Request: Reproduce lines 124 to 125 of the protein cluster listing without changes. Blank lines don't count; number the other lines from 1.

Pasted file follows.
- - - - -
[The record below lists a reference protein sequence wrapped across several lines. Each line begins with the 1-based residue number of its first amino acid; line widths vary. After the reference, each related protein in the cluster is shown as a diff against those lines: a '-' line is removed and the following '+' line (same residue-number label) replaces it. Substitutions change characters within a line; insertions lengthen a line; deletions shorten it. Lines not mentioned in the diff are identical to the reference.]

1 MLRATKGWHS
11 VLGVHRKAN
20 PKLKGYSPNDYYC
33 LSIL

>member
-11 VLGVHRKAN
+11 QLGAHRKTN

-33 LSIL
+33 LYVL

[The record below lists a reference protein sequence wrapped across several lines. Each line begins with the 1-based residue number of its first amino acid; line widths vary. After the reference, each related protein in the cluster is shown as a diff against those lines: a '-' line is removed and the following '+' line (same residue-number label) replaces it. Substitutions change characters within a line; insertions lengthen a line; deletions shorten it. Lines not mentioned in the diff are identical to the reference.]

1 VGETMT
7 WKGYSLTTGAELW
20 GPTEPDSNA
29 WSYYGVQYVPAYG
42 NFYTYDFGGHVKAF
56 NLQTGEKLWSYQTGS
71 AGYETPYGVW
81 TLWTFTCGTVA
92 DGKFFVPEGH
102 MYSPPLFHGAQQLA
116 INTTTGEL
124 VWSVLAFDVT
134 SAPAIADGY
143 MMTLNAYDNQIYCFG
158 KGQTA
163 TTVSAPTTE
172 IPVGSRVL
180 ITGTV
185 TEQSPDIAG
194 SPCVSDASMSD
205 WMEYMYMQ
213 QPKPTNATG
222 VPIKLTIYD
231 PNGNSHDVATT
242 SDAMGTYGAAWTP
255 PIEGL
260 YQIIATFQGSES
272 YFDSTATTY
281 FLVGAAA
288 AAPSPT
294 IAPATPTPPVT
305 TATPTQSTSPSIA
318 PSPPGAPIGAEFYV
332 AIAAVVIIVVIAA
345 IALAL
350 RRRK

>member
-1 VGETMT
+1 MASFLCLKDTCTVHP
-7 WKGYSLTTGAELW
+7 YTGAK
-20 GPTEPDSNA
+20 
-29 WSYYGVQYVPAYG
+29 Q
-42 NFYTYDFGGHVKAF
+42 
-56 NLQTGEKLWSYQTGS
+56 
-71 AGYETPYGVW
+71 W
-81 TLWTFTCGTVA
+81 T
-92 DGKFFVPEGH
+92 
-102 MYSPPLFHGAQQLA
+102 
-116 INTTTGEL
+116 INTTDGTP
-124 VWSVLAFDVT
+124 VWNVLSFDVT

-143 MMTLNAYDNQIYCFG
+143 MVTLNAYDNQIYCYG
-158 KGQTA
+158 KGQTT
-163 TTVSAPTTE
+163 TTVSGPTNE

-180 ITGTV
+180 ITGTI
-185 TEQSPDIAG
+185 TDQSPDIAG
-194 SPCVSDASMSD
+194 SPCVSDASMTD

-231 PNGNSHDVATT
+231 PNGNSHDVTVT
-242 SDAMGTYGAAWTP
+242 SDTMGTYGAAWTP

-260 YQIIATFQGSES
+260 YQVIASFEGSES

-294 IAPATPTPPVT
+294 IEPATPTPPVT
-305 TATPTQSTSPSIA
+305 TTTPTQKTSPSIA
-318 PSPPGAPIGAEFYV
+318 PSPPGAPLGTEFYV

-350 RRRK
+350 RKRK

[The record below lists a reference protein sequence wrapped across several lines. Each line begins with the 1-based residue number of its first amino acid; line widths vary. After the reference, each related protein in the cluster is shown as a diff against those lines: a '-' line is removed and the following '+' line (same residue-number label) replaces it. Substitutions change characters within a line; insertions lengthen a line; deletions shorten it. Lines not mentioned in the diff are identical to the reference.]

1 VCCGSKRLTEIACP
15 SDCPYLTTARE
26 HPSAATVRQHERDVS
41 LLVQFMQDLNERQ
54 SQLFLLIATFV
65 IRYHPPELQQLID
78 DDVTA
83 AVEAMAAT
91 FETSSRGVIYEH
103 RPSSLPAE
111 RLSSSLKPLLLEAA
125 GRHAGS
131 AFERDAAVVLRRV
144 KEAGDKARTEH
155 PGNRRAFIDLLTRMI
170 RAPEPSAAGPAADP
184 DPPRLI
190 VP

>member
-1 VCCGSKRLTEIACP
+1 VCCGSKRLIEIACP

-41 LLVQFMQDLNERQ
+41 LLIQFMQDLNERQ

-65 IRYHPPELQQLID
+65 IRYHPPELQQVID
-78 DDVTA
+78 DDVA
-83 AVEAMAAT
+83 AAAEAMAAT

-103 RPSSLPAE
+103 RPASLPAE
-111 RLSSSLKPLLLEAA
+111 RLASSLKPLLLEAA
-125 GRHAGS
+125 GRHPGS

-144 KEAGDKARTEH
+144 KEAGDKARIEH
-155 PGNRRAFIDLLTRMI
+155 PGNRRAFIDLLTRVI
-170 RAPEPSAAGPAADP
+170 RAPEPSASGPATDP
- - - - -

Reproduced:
+65 IRYHPPELQQVID
-78 DDVTA